A New Translation of Modernist Icon Jules Laforgue's Poetry.
Largely unread yet one of the most influential forces on modern literature, Jules Laforgue was a brilliant French poet whose work was cut short by his untimely death at twenty-seven years old. Praised by Pound as “a father of light,” Laforgue has been overshadowed by the many poets he influenced—from Apollinaire to Prévert, Eliot to Joyce—until now. In this bilingual edition, LUNAR SOLO: SELECTED POEMS, acclaimed poet and translator Mark Ford achieves in English the playful, wild, and entertaining style of Laforgue’s poetry. Generally acknowledged as the inventor of free verse, Laforgue is part-symbolist, part-impressionist, and wholly unique.
"The ‘first passion’ of T. S. Eliot and a major influence on Pound, the poet, translator, essayist, and travel writer Jules Laforgue has nonetheless broken through only fitfully into the Anglophone literary consciousness. If there is any justice in the world, this astute selection, in Mark Ford’s deft, inventive, reader-friendly versions, will finally give the man his due."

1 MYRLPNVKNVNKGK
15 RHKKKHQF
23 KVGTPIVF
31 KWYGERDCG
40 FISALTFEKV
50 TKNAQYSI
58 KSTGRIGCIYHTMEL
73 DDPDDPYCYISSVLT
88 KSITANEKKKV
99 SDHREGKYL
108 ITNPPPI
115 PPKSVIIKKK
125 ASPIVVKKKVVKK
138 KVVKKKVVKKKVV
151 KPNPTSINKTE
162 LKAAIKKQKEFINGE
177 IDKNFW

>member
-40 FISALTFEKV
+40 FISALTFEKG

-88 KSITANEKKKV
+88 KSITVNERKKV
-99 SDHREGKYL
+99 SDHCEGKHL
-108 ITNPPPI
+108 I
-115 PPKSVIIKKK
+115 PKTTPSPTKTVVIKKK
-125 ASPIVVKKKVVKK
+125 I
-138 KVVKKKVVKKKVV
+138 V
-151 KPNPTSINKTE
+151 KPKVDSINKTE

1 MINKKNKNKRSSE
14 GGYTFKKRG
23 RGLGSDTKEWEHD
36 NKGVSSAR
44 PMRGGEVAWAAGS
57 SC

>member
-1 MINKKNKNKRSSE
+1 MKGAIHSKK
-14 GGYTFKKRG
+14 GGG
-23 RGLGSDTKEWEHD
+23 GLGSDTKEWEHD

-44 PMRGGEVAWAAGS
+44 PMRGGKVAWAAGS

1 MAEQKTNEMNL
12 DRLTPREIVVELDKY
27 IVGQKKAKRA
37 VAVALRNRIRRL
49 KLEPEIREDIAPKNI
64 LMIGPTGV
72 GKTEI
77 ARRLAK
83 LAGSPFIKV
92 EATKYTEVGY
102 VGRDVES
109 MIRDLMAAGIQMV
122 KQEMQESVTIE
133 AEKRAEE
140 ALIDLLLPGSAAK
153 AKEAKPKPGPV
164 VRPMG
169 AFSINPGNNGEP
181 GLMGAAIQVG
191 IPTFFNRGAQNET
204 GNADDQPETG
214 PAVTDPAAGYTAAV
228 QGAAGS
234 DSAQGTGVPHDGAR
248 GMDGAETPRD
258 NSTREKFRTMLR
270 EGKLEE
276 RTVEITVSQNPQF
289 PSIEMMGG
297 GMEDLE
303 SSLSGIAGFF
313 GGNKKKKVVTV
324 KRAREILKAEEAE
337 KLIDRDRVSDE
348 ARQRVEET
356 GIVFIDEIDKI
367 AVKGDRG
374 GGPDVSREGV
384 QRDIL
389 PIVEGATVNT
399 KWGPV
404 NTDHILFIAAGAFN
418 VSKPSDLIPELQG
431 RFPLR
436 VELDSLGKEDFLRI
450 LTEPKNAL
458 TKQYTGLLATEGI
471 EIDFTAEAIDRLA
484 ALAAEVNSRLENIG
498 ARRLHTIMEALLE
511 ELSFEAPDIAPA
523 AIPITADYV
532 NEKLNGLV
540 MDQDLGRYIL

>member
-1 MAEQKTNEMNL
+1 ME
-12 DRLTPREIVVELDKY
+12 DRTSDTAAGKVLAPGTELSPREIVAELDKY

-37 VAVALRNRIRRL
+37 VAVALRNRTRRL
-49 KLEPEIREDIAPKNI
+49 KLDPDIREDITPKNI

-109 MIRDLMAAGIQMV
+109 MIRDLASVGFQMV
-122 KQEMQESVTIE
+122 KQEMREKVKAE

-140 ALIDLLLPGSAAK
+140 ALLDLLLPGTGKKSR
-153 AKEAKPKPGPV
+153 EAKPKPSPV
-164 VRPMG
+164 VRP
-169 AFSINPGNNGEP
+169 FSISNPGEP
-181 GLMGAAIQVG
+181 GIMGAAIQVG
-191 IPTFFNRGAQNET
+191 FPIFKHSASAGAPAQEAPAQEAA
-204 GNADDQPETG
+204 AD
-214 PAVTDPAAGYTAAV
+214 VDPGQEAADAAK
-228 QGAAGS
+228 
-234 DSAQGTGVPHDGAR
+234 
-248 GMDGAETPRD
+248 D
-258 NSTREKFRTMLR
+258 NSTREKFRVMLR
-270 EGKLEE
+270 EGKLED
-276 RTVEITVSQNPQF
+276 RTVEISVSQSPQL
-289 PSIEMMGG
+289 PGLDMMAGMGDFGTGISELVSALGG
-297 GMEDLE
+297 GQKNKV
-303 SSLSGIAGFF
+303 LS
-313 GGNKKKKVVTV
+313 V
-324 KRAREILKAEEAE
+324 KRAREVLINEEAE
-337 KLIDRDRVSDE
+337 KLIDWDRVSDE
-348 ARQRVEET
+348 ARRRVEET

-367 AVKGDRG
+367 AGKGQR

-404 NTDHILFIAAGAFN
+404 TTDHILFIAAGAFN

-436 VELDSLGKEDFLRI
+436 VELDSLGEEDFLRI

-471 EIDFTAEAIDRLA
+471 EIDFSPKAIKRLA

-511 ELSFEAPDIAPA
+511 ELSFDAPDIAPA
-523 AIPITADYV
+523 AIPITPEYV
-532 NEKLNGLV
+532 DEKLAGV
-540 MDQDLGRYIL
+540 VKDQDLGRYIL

Excerpt @ The New York ReviewExcerpt @ TLS
Jules Laforgue was born to French parents in Montevideo, Uruguay in 1860. Following the outbreak of war between Uruguay and Paraguay in 1866, he was sent to school in Tarbes in the southwest of France. Almost all of Laforgue's poetry was written while he was employed as French Reader to the Empress Augusta at the Imperial Court of Prussia from 1881-1886. During his lifetime he published only two volumes of poetry, Les Complaintes (1885) and L'Imitation de Notre-Dame la Lune (1886). In 1887 he moved with his English wife, Leah Lee, to Paris, hoping to make a living as a freelance writer. Shortly after their arrival, however, he was diagnosed with tuberculosis and died in August of that year. Generally acknowledged as the inventor of vers libre or free verse, Laforgue has proved enormously influential on many writers, in particular on the modernist poets T.S. Eliot and Ezra Pound.
Mark Ford was born in Nairobi, Kenya. He has published four collections of poetry: Landlocked (1992), Soft Sift (2001), Six Children (2011), and Enter, Fleeing (2018). Other publications include Raymond Roussel and the Republic of Dreams (2001), Thomas Hardy: Half a Londoner (2016), and Woman Much Missed: Thomas Hardy, Emma Hardy, and Poetry (2023), as well as three collections of essays, the most recent of which, This Dialogue of One, was awarded the Poetry Foundation's 2015 Pegasus Award for Poetry Criticism. He is also the editor of London: A History in Verse (2012) and of the ongoing Library of America edition of the poetry of John Ashbery.